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fig03: Pharmacological and siRNA inhibition of GPR55 prevents LPI-induced angiogenic activity of ECFCs in vitro. (A–C) Effect of vehicle, GPR55 inhibitor CID16020046 (20 μM; CID), LPI (10 μM) or LPI + CID on neonatal ECFC. (A) proliferation, shown in % as compared with vehicle control after 48 h in vitro proliferation assay. (B) Branch point formation, shown in % as compared with vehicle control in an in vitro angiogenesis assay after 16 h. (C) Closure of in vitro endothelial scratch area, shown in % as compared with vehicle control after 16 h. (D) Western blot analysis of GPR55 expression and β-actin in whole cell lysates of ECFCs transfected with control siRNA (sicontrol) or four selective siRNAs against GPR55 (siGPR55). (E) Proliferation increase of ECFCs transfected with control siRNA (sicontrol) or four selective siRNAs against GPR55 (siGPR55) in response to vehicle or 10 μM LPI (48 h). All n = 9; **P < 0.01, significantly different from vehicle sicontrol; #P < 0.001, significantly different from LPI-treated sicontrol ECFCs. anova followed by Bonferroni test.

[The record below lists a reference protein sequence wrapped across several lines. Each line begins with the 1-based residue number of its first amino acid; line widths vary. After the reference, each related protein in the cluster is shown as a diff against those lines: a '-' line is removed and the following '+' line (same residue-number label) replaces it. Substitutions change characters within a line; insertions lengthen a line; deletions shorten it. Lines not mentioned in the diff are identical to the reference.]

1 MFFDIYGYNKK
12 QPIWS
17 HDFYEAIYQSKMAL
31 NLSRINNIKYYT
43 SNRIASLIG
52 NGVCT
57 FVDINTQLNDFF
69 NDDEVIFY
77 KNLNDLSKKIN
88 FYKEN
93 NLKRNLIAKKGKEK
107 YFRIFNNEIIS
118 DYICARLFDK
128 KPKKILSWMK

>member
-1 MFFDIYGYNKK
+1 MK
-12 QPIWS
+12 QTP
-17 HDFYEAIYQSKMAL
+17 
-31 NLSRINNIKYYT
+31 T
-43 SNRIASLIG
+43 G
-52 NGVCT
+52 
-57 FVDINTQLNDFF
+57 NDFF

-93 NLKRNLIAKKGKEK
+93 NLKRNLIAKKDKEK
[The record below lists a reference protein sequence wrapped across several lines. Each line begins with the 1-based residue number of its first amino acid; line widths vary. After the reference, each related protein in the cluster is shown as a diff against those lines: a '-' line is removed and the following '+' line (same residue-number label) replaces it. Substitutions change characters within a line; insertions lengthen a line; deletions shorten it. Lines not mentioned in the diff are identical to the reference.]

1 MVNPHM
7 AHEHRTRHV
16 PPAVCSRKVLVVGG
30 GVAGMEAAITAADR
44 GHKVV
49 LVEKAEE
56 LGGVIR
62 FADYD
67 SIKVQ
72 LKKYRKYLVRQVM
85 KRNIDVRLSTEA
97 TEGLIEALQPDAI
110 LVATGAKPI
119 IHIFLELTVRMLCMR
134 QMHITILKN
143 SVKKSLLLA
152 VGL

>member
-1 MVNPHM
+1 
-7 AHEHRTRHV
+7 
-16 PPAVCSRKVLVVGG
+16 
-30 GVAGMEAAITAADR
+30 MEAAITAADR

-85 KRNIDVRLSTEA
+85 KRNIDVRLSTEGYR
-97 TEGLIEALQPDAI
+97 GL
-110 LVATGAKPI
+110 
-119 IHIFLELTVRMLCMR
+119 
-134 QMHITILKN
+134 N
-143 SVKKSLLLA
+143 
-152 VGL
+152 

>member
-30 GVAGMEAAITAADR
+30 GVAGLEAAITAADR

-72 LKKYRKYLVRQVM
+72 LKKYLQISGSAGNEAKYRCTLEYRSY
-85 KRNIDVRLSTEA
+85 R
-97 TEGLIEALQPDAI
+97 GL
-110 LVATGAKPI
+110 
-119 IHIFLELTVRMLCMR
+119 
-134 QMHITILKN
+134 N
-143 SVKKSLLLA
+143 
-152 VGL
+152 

Mentions: To identify a pharmacological inhibitor of LPI-mediated pro-angiogenesis, we tested specific antagonists of known LPI receptors such as the CB1, CB2 recptors and GPR 55 (Pineiro and Falasca, 2012). The GPR55 antagonist CID16020046 (Kargl et al., 2013) decreased LPI-induced ECFC proliferation in a concentration-dependent manner with an IC50 of 17.9 (17.3–18.5) μM (Supporting Information Fig. S3a). LPI-stimulated ECFC proliferation was most effectively inhibited with a CID16020046 concentration of 20 μM, without affecting basal ECFC proliferation (Figure 3A). In contrast, the LPI-stimulated effect was not significantly inhibited by addition of the CB1 receptor antagonist/GPR55 agonist (AM251) or by antagonism of CB2 receptors with SR144528 (Supporting Information Fig. S3b). Furthermore, CID16020046 totally suppressed the LPI-induced network formation (Figure 3B) and endothelial wound healing (Figure 3C), without affecting the basal angiogenic capacity of endothelial cells. To confirm that LPI activity was GPR55 dependent, GPR55 was genetically knocked down with a mix of four validated siRNAs in ECFCs (Figure 3D). In response to LPI, siGPR55-ECFCs showed significantly reduced proliferation as compared with ECFCs transfected with control siRNA (Figure 3E). Simultaneous treatment with the GPR55 inhibitor CID16020046 significantly reduced the LPI-stimulated angiogenesis in the in vivo CAM model (Figure 4). Neither CID16020046 nor silencing of GPR55 significantly affected basal angiogenic activities of ECFCs in vitro nor angiogenesis in the CAM assay in vivo (Figures 3 and 4; Supporting Information Fig. S3). Altogether, these results demonstrate that exogenous LPI stimulates the pro-angiogenic capacity of ECFCs in vitro and angiogenesis in vivo in a specifically GPR55-dependent manner.